As the plane makes its descent, the landscape below me comes into view; a stark contrast from the sprawling cityscapes of Tokyo or the dense green mountains that cover much of the rest of Japan. I’m looking down upon a vast patchwork of snow-covered fields and farmland. It’s a scene that seems more fitting of a place like the American Midwest than it does East Asia. I’ve come to the metaphorical “wild west” of Japan: Hokkaido.
Where is Hokkaido?
Within striking distance of Russia, Japan’s northernmost island sits like a fat diamond-shaped hat on top of the main island of Honshu and its southwest sister, Kyushu. While the history, esoteric customs, and proud traditions that we typically associate with Japan were developing on those two islands, Hokkaido was left more or less untouched until the mid-1800s. In fact, it was referred to as “Ezochi” (literally: non-Japanese lands) until after the Meiji Restoration, when the government decided to proactively expand northwards.
An adventure into the unknown
Today, Hokkaido has a population of around five million people. Its cities are growing both in terms of residents and visitors. The regional capital, Sapporo, is Japan’s fifth-largest city, while the number of tourists to the ski resort of Niseko has increased tenfold over the past decade.
But Hokkaido still retains that sense of exploring unknown lands, even for Japanese people. A vision of majestic natural beauty and untamed wilderness, this off-the-beaten-track destination inspires a yearning for adventure. If you’re looking to journey to an unforgettably unique and spectacular part of Japan, then Hokkaido is the place to set your compass to.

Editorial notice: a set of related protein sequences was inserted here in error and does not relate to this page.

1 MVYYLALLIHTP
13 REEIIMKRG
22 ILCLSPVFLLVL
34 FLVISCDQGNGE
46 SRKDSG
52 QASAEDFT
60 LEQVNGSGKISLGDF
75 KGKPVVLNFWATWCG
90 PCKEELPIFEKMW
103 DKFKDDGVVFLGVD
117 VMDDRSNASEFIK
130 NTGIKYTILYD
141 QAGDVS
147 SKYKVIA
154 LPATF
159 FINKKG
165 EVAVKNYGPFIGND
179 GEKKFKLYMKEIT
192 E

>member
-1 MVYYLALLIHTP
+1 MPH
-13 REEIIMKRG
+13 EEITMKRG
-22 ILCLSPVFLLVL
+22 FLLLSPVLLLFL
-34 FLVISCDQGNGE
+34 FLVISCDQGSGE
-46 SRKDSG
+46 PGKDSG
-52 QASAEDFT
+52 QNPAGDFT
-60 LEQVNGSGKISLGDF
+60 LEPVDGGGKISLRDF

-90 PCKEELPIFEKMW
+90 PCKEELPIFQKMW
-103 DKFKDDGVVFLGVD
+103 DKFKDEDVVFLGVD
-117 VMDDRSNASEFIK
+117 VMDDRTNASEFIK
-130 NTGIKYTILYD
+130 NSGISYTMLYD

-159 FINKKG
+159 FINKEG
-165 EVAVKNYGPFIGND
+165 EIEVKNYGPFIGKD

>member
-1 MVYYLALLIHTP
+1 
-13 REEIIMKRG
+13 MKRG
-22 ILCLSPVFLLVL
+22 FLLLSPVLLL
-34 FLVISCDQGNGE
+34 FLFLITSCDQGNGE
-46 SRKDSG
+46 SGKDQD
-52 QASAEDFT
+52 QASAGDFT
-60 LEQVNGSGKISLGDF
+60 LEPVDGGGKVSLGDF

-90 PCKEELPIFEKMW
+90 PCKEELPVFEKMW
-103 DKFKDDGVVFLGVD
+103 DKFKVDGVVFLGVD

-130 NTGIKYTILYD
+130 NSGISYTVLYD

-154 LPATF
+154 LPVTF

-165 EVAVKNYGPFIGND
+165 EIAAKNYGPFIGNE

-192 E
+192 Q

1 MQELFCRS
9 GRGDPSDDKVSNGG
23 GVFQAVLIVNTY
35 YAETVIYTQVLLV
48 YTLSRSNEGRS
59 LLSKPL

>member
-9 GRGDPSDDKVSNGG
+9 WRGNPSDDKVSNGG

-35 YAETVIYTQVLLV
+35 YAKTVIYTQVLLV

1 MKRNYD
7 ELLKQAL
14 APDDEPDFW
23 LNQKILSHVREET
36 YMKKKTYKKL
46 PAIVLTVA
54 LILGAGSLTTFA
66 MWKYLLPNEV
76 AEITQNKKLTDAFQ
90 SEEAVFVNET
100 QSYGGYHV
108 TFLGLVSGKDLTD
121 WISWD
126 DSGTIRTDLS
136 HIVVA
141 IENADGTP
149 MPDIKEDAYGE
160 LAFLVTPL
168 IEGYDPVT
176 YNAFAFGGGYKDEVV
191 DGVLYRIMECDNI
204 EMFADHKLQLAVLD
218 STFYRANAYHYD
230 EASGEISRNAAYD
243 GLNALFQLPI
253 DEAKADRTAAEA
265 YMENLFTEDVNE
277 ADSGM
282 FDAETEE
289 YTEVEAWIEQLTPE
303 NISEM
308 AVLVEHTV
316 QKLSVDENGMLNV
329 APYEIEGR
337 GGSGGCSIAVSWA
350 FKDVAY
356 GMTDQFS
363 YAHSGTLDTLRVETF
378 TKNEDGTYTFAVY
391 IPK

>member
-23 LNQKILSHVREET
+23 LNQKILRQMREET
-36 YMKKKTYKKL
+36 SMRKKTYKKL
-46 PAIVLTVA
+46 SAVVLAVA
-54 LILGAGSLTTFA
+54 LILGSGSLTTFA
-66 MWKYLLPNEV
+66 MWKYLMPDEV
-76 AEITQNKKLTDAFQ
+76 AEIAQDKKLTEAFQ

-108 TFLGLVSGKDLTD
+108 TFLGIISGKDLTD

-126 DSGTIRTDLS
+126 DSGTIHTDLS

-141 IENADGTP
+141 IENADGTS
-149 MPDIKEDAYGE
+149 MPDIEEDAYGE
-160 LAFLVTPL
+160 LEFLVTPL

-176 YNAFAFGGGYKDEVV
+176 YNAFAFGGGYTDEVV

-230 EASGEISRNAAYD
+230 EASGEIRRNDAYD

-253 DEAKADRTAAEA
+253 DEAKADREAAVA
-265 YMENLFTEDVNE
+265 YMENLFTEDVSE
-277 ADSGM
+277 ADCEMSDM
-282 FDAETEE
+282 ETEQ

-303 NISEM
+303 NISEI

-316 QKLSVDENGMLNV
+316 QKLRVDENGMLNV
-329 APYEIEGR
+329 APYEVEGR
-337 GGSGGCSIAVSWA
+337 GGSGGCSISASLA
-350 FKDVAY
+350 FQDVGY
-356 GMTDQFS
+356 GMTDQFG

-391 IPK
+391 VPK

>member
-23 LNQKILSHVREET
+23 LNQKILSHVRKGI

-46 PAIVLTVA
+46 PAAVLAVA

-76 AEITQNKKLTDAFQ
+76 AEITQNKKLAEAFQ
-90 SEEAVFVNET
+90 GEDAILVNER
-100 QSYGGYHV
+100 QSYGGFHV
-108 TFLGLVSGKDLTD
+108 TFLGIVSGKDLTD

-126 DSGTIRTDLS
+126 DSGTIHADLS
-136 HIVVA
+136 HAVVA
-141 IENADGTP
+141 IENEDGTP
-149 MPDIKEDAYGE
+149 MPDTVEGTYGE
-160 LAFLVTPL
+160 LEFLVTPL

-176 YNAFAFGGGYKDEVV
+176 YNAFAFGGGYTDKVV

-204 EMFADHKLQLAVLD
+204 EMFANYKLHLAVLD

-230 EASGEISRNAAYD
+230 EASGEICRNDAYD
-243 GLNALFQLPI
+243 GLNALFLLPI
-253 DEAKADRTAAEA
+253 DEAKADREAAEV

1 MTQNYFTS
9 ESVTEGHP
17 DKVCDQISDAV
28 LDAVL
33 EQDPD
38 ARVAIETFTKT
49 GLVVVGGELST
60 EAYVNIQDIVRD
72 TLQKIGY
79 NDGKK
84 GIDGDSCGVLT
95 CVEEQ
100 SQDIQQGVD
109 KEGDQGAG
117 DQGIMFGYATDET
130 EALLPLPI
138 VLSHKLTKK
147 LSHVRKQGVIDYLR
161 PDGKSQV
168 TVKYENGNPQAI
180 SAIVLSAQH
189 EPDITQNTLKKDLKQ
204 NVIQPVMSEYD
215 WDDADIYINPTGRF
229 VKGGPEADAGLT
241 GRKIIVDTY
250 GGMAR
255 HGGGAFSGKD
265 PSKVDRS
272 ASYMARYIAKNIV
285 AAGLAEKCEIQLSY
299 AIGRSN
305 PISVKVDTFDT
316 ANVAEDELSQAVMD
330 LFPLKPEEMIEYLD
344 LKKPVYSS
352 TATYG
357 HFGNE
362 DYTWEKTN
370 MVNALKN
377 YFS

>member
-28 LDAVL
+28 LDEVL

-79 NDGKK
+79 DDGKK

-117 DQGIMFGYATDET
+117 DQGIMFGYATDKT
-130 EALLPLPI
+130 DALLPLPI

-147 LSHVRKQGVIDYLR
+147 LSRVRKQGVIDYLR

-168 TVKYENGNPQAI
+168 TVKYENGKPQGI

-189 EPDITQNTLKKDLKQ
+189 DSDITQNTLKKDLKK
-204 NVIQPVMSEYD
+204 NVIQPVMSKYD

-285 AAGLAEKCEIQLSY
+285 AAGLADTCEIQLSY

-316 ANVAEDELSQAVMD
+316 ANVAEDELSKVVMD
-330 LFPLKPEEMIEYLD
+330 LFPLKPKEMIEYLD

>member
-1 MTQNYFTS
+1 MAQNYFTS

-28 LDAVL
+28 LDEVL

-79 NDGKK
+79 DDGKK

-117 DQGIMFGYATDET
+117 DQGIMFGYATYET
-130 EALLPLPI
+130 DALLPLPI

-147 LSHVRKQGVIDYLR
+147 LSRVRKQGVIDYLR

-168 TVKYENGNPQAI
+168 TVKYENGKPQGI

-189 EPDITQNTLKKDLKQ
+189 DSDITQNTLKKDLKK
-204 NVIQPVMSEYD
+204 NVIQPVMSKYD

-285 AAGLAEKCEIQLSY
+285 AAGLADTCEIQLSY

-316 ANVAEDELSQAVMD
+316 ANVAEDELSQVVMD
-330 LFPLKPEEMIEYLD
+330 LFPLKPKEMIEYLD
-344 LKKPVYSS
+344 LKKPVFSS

Flying to Obihiro
Flying courtesy of Japan Airlines with their money-saving Japan Explorer Pass which gets you comfortably there, as well as several other destinations in Hokkaido, for a mere ¥10,800 (around 80 bucks), I’m headed first to Obihiro.
Obihiro is located in the central part of the vast Tokachi Plain, in the southwest of Hokkaido. The town itself is known for its Butadon (pork rice bowl) and traditional horse racing, while also providing a great base for accessing the surrounding landscape – where it’s exceptional outdoor activities and winter sports galore. Canoeing, hot-air ballooning, snowmobiling and cross-country skiing are just some of what you can do there. Tonight, though, I’ll be staying 30 or so kilometers outside of town at Fujita Farm, surrounded by the very farmlands I viewed from the plane.